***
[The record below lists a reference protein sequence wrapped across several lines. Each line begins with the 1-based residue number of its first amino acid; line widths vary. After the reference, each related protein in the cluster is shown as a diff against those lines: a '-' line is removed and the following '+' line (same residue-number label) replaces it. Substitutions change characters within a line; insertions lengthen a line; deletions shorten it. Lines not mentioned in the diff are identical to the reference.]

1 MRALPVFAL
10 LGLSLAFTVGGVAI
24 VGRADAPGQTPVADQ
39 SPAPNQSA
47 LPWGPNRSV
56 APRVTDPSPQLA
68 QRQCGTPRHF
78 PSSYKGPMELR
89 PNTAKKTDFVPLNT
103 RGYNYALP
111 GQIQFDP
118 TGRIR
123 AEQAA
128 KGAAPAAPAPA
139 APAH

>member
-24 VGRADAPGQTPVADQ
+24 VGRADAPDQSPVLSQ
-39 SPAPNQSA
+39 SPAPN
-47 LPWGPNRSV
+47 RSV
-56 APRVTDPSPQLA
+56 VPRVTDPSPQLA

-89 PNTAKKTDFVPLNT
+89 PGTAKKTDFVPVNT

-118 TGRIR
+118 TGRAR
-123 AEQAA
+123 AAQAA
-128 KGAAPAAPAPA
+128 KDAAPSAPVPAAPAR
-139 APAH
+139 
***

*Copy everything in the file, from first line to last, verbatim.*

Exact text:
[The record below lists a reference protein sequence wrapped across several lines. Each line begins with the 1-based residue number of its first amino acid; line widths vary. After the reference, each related protein in the cluster is shown as a diff against those lines: a '-' line is removed and the following '+' line (same residue-number label) replaces it. Substitutions change characters within a line; insertions lengthen a line; deletions shorten it. Lines not mentioned in the diff are identical to the reference.]

1 MRALPVFAL
10 LGLSLAFTVGGVAI
24 VGRADAPGQTPVADQ
39 SPAPNQSA
47 LPWGPNRSV
56 APRVTDPSPQLA
68 QRQCGTPRHF
78 PSSYKGPMELR
89 PNTAKKTDFVPLNT
103 RGYNYALP
111 GQIQFDP
118 TGRIR
123 AEQAA
128 KGAAPAAPAPA
139 APAH

>member
-24 VGRADAPGQTPVADQ
+24 VGRADAPDQSPVLSQ
-39 SPAPNQSA
+39 SPAPN
-47 LPWGPNRSV
+47 RSV
-56 APRVTDPSPQLA
+56 VPRVTDPSPQLA

-89 PNTAKKTDFVPLNT
+89 PGTAKKTDFVPVNT

-118 TGRIR
+118 TGRAR
-123 AEQAA
+123 AAQAA
-128 KGAAPAAPAPA
+128 KDAAPSAPVPAAPAR
-139 APAH
+139 